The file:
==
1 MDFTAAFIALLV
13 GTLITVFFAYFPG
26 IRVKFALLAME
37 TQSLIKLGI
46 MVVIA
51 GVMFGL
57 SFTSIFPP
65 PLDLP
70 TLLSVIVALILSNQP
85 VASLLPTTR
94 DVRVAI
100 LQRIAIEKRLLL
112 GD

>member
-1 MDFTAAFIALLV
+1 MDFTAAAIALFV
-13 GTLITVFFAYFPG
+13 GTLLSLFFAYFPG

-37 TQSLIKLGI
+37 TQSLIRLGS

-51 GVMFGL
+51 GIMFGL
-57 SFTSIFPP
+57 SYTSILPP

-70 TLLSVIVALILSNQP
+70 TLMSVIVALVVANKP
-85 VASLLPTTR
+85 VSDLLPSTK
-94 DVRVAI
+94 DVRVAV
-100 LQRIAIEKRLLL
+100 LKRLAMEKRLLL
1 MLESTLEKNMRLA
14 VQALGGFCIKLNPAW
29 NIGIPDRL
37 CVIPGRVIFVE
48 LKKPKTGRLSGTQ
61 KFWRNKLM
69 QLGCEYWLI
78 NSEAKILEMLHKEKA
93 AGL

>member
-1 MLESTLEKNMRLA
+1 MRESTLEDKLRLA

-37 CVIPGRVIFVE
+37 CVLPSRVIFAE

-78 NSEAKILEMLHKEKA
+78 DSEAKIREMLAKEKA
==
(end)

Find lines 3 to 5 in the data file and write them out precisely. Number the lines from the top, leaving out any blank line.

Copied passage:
26 IRVKFALLAME
37 TQSLIKLGI
46 MVVIA